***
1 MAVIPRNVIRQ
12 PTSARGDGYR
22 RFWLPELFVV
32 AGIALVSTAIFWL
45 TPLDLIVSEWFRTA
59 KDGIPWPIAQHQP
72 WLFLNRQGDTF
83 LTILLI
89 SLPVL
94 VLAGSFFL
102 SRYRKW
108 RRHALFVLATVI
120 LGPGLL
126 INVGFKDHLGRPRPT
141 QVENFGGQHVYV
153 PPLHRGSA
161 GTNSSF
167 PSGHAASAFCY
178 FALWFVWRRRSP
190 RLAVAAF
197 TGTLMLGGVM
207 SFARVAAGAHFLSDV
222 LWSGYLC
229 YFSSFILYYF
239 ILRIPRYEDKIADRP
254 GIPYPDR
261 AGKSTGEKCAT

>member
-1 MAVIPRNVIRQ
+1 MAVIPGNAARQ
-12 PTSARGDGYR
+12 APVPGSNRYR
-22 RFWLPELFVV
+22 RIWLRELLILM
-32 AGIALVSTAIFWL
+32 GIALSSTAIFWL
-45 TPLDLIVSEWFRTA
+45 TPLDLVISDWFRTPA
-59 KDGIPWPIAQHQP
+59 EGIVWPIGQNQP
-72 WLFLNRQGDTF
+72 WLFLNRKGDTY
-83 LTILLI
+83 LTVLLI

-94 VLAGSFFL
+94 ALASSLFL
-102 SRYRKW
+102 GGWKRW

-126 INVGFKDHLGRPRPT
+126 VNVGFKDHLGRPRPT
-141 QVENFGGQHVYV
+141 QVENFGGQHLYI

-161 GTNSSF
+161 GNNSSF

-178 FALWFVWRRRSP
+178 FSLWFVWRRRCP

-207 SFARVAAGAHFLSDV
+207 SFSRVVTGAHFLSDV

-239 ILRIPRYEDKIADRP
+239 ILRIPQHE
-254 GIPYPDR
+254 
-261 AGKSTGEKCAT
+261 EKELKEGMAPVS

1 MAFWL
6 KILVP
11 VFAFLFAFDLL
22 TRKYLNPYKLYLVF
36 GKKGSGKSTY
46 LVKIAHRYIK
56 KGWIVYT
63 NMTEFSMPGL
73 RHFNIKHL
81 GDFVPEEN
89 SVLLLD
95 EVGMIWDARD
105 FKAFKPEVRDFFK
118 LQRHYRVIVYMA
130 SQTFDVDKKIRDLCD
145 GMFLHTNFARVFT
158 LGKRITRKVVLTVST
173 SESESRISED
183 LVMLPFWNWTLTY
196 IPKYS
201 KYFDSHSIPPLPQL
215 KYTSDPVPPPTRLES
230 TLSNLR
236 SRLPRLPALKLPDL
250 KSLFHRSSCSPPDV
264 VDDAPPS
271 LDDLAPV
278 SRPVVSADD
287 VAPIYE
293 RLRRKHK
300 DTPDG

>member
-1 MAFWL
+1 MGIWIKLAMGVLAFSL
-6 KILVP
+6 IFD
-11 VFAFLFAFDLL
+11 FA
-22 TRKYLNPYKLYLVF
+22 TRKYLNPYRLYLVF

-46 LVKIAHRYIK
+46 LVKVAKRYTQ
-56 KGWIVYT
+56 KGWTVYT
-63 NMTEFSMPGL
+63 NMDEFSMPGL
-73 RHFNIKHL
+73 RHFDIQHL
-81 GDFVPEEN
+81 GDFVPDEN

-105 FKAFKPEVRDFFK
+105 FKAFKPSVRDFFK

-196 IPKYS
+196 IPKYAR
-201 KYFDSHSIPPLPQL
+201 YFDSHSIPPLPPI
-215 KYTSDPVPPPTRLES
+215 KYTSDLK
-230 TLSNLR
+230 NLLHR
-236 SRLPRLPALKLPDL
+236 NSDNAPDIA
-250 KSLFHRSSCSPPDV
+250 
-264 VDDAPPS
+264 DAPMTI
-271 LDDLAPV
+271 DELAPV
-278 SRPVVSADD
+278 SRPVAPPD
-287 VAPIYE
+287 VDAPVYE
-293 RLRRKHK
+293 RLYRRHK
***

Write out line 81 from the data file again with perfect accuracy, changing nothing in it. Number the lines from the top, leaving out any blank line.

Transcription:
158 LGKRITRKVVLTVST